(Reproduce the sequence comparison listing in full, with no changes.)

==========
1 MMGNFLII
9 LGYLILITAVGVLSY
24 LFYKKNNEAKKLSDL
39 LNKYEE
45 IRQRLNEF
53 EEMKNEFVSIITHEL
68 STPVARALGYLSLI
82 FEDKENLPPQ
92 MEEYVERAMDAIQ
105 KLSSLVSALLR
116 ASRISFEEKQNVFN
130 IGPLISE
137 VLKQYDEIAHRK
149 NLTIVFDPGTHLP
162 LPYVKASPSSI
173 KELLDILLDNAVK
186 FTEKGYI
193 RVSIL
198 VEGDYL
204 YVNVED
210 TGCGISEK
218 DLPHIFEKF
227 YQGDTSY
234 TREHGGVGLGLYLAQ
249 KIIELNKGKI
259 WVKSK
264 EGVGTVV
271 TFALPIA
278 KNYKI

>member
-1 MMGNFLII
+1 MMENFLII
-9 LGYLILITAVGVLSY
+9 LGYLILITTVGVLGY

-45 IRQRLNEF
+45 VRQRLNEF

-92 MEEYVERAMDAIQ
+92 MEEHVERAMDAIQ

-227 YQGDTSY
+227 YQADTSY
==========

1 MMGNFLII
9 LGYLILITAVGVLSY
24 LFYKKNNEAKKLSDL
39 LNKYEE
45 IRQRLNEF
53 EEMKNEFVSIITHEL
68 STPVARALGYLSLI
82 FEDKENLPPQ
92 MEEYVERAMDAIQ
105 KLSSLVSALLR
116 ASRISFEEKQNVFN
130 IGPLISE
137 VLKQYDEIAHRK
149 NLTIVFDPGTHLP
162 LPYVKASPSSI
173 KELLDILLDNAVK
186 FTEKGYI
193 RVSIL
198 VEGDYL
204 YVNVED
210 TGCGISEK
218 DLPHIFEKF
227 YQGDTSY
234 TREHGGVGLGLYLAQ
249 KIIELNKGKI
259 WVKSK
264 EGVGTVV
271 TFALPIA
278 KNYKI

>member
-1 MMGNFLII
+1 MMENFLII
-9 LGYLILITAVGVLSY
+9 LGYLILITTVGVLGY

-45 IRQRLNEF
+45 VRQRLNEF

-92 MEEYVERAMDAIQ
+92 MEEHVERAMDAIQ

-227 YQGDTSY
+227 YQADTSY